Financial Stability Needs Credit Creation, Social Optimality
Ensuring greater financial stability may require policy makers to make judgements about the right level of credit in the economy, and about the relative value of different categories of credit created by the banking system, said Adair Turner, chairman of the FSA.
Speaking at a European conference on banking and the economy at Southampton University, Lord Turner said that the financial crisis had partly derived from new features of the financial system, such as trading in complex credit securities and derivatives.
He argued that further regulatory action to address the risks created by these activities was still required. He highlighted further changes to the capital regime for trading activities, and the international Financial Stability Board’s project to identify required actions in relation to “shadow banking”.
But he stressed that banking crises and harmful swings in economic activity can also be produced by volatility in the core functions of the banking system such as extending loans to customers. In the case of the major banks which had failed in the UK, failures in plain old fashioned banking were as important as failures in new trading activities.
Lord Turner said: “Alongside thinking out our response to what was new in the latest crisis, we must ensure that we have thought deeply enough about the drivers of excessive credit growth in the upswing, and the problems created by deficient credit growth in the post-crisis period, and about possible policy responses.”
Lord Turner set out theoretical and empirical reasons that suggest that if credit supply to the economy was left to its own devices it could result in harmful booms and busts in credit extension. He suggests that a combination of static micro-prudential regulation (constant capital and liquidity rules) and interest rate policies cannot be sufficient to ensure the level of credit supplied to sectors of the economy is optimal from a social point of view.
He argues that macro-prudential policy levers, such as those for which the new Financial Policy Committee would be responsible, could therefore be vital in creating the optimal level of credit in the economy.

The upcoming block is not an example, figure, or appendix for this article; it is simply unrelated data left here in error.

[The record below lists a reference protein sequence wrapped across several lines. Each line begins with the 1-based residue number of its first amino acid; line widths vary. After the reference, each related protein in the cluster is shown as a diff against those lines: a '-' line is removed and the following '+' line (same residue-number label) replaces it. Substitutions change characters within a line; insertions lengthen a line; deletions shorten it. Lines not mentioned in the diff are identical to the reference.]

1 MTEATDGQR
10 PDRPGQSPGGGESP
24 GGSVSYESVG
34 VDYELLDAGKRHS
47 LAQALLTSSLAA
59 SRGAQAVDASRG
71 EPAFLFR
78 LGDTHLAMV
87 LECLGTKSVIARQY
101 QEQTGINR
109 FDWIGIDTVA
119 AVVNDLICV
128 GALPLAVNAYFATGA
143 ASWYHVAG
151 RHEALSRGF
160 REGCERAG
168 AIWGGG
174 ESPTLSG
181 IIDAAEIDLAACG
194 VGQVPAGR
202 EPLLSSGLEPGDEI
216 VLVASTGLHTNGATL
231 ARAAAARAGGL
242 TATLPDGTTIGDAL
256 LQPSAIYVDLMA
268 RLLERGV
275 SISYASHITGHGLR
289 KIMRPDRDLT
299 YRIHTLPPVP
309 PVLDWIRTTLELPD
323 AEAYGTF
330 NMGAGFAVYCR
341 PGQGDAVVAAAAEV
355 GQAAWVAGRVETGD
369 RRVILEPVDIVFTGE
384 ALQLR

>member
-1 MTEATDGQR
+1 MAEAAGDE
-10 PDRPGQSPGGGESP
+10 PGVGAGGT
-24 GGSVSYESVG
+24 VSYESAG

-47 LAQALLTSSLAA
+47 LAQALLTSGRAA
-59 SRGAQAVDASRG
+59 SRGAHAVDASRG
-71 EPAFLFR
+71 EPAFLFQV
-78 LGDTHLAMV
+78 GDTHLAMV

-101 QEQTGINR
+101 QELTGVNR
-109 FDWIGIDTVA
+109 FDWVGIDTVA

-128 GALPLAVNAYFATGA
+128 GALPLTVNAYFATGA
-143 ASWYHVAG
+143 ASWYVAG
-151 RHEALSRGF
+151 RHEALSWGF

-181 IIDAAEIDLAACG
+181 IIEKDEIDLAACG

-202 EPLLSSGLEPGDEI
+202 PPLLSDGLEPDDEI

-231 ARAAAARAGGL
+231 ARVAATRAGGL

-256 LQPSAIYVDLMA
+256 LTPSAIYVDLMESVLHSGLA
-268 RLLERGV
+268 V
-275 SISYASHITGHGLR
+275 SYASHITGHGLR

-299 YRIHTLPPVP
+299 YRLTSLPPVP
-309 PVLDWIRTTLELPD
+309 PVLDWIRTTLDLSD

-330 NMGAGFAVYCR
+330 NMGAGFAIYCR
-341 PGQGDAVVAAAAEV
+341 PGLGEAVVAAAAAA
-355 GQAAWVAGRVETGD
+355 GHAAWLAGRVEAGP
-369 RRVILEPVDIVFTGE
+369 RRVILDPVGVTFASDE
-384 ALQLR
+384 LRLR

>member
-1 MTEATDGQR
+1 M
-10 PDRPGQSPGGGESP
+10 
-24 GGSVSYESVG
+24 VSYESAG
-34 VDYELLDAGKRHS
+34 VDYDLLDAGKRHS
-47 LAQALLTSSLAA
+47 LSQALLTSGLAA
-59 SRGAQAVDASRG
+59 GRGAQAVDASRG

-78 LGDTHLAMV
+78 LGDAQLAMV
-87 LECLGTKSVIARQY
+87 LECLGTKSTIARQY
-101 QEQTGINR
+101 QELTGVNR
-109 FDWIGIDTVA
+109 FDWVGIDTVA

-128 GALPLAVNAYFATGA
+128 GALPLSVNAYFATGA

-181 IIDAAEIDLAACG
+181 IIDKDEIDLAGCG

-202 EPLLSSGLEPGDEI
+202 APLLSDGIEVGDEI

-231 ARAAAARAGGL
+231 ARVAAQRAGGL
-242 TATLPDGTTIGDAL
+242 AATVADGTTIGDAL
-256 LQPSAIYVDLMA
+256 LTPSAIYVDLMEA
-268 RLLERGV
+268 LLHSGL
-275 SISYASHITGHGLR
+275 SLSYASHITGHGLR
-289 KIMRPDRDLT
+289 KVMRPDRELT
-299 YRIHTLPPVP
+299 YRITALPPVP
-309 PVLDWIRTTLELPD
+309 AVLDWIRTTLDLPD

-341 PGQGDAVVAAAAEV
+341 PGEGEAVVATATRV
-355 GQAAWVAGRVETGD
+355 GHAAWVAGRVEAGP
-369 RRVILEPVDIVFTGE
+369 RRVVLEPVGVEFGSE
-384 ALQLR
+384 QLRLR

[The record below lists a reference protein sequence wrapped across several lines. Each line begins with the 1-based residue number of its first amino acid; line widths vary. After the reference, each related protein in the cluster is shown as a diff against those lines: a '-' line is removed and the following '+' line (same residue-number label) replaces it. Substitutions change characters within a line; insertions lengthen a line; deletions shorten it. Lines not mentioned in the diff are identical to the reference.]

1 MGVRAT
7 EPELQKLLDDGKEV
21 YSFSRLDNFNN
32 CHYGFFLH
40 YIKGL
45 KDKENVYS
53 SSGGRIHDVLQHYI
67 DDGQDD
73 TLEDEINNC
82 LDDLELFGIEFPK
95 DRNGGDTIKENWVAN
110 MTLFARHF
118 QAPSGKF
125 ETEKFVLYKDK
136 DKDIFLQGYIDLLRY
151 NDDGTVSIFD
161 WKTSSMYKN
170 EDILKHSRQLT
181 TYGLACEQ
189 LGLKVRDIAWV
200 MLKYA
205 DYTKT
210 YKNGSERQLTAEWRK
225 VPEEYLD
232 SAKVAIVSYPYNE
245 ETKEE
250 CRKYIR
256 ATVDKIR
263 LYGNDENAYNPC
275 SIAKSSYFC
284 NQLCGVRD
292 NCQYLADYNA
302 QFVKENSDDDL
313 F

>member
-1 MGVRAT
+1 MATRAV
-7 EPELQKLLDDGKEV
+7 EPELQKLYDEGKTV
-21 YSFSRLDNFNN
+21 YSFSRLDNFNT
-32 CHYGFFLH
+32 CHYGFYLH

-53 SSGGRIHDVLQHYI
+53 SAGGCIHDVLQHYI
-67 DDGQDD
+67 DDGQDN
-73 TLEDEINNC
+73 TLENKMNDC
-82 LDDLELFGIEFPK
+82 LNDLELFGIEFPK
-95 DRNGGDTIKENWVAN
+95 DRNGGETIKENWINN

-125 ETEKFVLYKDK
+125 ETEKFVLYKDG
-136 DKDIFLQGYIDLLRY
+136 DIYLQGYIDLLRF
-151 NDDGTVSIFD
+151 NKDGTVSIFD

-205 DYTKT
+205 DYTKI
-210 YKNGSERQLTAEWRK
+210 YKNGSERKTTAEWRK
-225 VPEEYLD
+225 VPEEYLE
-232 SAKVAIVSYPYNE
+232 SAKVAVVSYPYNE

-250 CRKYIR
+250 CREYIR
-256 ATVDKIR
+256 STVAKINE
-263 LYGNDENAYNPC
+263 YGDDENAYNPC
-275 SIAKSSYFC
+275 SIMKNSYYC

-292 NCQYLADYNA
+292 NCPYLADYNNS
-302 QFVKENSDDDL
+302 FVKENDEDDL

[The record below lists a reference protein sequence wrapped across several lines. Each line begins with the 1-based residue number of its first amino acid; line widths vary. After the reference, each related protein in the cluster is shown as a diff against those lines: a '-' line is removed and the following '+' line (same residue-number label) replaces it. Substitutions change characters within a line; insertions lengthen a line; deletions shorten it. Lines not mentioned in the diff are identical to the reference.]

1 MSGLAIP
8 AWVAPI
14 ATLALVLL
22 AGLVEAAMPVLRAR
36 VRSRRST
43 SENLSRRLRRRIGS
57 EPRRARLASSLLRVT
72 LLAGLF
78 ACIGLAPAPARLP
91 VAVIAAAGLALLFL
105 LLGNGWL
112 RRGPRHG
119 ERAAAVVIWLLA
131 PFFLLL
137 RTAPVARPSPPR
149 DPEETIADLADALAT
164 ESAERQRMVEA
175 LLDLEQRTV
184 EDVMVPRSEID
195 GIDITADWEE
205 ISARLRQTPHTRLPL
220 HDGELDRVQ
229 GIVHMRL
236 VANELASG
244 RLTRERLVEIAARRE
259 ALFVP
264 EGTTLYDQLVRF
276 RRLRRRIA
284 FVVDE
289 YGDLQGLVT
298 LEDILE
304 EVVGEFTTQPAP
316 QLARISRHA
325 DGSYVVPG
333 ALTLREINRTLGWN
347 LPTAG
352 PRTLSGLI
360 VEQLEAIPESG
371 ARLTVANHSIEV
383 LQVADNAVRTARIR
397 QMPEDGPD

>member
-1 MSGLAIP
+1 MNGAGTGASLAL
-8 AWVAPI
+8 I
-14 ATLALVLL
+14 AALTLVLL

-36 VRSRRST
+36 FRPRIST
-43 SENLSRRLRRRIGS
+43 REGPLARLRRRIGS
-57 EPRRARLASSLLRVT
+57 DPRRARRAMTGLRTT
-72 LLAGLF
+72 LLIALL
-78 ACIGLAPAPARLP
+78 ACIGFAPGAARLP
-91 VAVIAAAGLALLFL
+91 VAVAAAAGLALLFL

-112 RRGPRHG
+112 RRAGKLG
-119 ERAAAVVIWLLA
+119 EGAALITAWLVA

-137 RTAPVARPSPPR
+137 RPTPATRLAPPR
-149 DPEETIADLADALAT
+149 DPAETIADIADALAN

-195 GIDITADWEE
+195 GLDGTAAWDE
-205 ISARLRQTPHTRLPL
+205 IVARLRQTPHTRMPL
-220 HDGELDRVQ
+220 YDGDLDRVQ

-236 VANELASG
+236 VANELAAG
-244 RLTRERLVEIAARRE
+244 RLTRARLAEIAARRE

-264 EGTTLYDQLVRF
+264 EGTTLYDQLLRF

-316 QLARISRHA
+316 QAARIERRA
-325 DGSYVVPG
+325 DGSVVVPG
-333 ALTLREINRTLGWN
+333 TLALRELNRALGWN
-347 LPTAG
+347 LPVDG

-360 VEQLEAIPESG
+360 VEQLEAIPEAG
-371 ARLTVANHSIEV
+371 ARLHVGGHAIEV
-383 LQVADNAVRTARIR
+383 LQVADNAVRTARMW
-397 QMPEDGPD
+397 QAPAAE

Lord Turner suggests these tools could include counter-cyclical capital requirements or loan-to-value ratios on mortgages varying over the cycle. While recognising that further detailed design work was required, he argued that it was likely that tools could be developed which would effectively lean against the upswing of credit booms and asset price cycles.
The more difficult question, he suggested, was whether macro-prudential levers could help address the current priority; the need to stimulate the economy rather than to restrain it, or whether macro-prudential policy like interest rates policy was “pushing on a string.”
Lord Turner said: “A crucial issue at this point in the cycle is, therefore, whether macro-prudential policy has a role to play in stimulating rather than constraining credit supply and demand, whether it can be used to ‘push’ as well as to ‘pull’.
“The answer is unclear. But what is clear is that if we are to use macro-prudential policy levers to push, we may need to get far more involved in the details of credit capacity within the economy and even of the sectoral allocation of credit, than we have for several decades.”
Lord Turner concluded: “The fundamental question which I have asked is: how confident can we be that the quantity of credit supplied and demanded will be socially optimal. The answer is not very confident.
“That implies that macro-prudential policy must be based on judgements about the optimal aggregate quantity of credit creation and that we need to consider carefully how far we can and should, make judgements about the economic value of different categories of credit, which in the recent past we have largely avoided.”